Aaron Rodgers Will ‘Play Somewhere Else,’ Says Packers Legend

Favre on Rodgers Playing Elsewhere

Getty Aaron Rodgers #12 of the Green Bay Packers walks through the tunnel before the game against the New England Patriots at Gillette Stadium on November 4, 2018 in Foxborough, Massachusetts.

Could Aaron Rodgers follow the same path as Brett Favre and finish his NFL career with a team other than the Green Bay Packers? His predecessor seems to think so.

Favre joined The Rich Eisen Show on Wednesday afternoon to discuss his former team’s decision to trade up and select a “project” quarterback with their first-round pick in the 2020 NFL draft, suggesting the team had “burned a bridge” with Rodgers when they drafted for the future rather than securing him at least one new offensive weapon for the passing game.

But near the end of the interview, before Eisen could completely ask whether Favre believed Rodgers would finish his career somewhere other than Green Bay, the former Packers legend cut him off and made his thoughts perfectly clear on the matter.

“I think he’ll play somewhere else,” Favre said Wednesday. “Tom Brady and myself and Joe Montana and Peyton Manning, just to name a few that finished their career elsewhere. In my case, I played for four different teams. I think you’re going to see that trend more and more, and I think Aaron will finish somewhere else. That’s my gut (feeling).”

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Favre Says ‘New Regime’ Reason for Love Pick

Favre recognizes the similarities between Rodgers’ new situation and the one he found himself in back in 2005 when the Packers drafted Rodgers to be groomed as his successor, especially where the changing of the guard is concerned.

“Our situation is so similar at this point in our careers,” Favre said. “New coach, new organization. The regime that drafted Aaron is gone, completely gone, and it’s a new regime. That’s the same thing that happened with me. My take is, we want to put our stamp on our guys and hope we can win with previous guys, meaning Aaron Rodgers and other guys.”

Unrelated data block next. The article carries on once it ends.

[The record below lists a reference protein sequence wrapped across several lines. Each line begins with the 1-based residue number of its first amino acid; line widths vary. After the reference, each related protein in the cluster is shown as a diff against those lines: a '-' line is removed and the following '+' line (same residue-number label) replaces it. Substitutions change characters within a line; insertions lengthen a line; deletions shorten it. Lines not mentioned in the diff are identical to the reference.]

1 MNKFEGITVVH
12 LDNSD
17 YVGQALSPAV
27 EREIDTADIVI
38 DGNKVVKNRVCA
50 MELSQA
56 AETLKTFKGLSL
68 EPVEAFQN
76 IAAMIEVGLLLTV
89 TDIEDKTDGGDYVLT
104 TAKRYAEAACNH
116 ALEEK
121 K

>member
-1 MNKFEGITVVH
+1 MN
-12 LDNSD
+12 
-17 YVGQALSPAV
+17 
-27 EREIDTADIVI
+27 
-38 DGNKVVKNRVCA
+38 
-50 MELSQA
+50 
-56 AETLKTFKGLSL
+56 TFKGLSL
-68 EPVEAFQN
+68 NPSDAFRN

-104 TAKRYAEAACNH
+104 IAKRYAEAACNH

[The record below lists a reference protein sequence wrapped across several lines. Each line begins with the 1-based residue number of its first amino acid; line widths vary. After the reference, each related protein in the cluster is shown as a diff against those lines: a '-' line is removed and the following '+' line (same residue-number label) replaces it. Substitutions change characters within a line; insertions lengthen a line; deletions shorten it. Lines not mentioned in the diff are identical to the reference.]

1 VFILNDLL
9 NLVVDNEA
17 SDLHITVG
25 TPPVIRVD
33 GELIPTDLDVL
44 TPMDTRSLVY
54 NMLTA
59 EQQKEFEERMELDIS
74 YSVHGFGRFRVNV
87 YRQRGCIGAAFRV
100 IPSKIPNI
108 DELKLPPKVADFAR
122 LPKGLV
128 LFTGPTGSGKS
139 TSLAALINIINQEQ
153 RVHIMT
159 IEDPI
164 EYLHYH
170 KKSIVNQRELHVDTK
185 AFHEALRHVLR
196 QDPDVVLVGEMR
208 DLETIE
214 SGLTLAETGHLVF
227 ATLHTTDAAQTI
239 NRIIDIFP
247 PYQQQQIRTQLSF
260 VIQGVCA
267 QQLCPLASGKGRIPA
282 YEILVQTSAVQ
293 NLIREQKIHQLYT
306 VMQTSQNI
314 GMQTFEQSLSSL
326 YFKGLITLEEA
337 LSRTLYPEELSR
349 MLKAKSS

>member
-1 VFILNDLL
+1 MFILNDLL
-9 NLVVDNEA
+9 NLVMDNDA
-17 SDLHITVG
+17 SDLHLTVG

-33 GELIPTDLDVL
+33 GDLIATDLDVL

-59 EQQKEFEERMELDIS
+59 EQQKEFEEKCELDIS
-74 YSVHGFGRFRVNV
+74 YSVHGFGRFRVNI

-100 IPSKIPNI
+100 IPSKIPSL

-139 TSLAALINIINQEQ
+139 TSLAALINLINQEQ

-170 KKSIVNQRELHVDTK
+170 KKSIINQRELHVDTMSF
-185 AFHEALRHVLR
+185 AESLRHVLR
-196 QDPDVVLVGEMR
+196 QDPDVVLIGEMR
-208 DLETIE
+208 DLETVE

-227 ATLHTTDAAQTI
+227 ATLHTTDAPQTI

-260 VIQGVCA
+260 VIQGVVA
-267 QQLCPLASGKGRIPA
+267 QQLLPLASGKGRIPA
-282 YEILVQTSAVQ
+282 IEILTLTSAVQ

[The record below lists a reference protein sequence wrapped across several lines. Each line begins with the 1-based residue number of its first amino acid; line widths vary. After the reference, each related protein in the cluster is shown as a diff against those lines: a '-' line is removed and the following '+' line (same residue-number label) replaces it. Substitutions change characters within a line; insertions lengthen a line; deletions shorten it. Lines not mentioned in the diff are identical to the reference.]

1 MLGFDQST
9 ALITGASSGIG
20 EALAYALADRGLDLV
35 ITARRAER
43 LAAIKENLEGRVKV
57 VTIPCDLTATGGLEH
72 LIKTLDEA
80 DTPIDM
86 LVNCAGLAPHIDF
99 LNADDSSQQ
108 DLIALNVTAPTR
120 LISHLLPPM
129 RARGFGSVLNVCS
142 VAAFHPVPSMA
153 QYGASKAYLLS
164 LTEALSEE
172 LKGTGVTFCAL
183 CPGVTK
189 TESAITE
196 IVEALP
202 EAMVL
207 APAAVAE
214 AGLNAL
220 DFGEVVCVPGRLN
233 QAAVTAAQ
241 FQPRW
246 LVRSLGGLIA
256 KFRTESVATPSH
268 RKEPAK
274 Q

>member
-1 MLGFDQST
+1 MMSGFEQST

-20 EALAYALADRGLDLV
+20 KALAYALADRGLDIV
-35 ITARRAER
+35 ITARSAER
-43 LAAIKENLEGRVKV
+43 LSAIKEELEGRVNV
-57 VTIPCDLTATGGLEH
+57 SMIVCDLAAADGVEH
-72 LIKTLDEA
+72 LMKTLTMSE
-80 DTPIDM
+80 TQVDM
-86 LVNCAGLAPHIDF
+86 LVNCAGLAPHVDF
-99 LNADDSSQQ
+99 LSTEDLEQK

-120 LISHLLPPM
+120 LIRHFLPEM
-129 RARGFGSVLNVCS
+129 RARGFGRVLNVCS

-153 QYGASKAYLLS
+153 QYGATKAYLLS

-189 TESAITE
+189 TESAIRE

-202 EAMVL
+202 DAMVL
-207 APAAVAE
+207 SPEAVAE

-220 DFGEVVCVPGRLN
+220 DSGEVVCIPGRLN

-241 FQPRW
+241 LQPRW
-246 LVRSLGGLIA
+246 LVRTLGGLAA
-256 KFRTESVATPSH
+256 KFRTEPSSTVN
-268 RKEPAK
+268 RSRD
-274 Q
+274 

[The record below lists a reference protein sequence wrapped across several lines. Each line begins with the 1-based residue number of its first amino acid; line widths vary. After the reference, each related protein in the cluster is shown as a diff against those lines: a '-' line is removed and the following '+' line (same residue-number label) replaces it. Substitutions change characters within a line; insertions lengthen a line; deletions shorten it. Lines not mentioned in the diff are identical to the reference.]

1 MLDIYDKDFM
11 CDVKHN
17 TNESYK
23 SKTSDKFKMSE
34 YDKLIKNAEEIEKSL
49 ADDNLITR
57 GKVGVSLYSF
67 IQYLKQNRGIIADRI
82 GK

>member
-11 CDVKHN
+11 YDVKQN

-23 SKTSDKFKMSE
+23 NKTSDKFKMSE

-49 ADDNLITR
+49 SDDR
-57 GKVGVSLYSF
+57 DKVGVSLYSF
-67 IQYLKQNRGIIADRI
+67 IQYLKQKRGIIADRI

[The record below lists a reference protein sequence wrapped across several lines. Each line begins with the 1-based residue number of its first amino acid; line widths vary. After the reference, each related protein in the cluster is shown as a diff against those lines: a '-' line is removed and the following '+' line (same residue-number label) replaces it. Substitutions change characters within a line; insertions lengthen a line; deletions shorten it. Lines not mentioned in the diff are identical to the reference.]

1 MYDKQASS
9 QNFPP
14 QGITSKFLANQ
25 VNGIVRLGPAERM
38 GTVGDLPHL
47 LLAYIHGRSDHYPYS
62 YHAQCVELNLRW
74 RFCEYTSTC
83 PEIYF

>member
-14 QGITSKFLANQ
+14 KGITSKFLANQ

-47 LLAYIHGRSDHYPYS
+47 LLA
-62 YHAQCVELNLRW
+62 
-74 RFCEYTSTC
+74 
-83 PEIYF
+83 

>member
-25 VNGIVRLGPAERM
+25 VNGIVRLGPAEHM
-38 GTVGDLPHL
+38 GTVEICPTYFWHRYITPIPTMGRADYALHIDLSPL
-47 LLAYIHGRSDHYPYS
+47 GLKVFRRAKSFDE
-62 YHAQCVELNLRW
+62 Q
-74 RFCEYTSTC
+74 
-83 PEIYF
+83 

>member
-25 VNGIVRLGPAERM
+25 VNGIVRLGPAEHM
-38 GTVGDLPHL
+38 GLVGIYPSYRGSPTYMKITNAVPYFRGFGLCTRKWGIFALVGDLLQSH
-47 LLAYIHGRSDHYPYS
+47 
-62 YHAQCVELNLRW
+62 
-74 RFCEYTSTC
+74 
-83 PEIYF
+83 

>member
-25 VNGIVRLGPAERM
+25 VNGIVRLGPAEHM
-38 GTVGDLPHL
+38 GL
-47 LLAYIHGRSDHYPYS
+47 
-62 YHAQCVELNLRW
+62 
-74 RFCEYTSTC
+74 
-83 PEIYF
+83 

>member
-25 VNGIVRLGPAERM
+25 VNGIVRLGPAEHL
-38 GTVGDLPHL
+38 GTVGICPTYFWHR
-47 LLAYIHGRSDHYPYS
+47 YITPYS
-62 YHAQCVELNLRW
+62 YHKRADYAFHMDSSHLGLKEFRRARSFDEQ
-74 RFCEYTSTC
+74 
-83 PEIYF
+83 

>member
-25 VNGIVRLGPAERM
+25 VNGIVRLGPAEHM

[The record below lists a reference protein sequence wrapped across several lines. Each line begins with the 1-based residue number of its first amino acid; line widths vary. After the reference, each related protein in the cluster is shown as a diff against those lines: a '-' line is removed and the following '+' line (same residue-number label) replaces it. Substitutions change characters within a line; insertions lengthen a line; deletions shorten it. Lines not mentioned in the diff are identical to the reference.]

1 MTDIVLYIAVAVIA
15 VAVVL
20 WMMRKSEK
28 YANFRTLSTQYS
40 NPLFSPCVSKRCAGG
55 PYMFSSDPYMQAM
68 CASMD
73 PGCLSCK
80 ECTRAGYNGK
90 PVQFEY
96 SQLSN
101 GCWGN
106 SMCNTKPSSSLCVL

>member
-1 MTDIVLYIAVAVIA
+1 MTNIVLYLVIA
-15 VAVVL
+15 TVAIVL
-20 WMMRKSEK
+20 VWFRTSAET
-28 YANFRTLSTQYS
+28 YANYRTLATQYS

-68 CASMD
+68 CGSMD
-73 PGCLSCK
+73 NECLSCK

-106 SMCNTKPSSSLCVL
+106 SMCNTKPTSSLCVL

There are some parallels that can be drawn between the careers of the two Packers quarterbacks. Favre was 35-years-old was Ted Thompson was hired as general manager in 2005. Thompson went right to work building his team of the future, taking Rodgers with his first-ever draft pick and hiring Mike McCarthy as head coach after allowing the old regime one final season.

Things are a little different for the 36-year-old Rodgers, who is entering his third season under general manager Brian Gutekunst and just finished up a successful first year with Matt LaFleur after spending his entire starting career under McCarthy. But Gutekunst is an understudy of Thompson and, though it took him until his third draft class, he didn’t show hesitation when it came to making a move for a quarterback — even with four seasons left on Rodgers’ contract.

“From a relationship standpoint, it sends the wrong message,” Favre said.

Can Favre’s Words be Taken at Face Value?

Favre talks with Rodgers regularly, but his words shouldn’t be considered an echo of what Rodgers actually thinks. Rodgers has not yet responded publicly to the Packers’ decision to draft Utah State quarterback Jordan Love — though, the two quarterbacks have spoken — and, really, he isn’t required to say anything to anyone about how he feels.

Believing what Favre says can be a little difficult when he, multiple times during his talk with Eisen, insisted he had a good relationship with Rodgers during their time together in Green Bay. Based on things Rodgers, Favre and many others over the years have said, their relationship as fellow Packers quarterbacks could be described as rocky at best.

“We had a great relationship,” Favre told Eisen on Wednesday. “I would say it took a turn for the worst when I left.”

Who knows how Rodgers will respond to Favre’s candor about his current situation, especially if there is some truth in what Favre said based on their recent conversation. Rodgers has often been a private person and might not like one of his friends discussing his personal business, even if Favre meant only to offer his own opinions on the matter.

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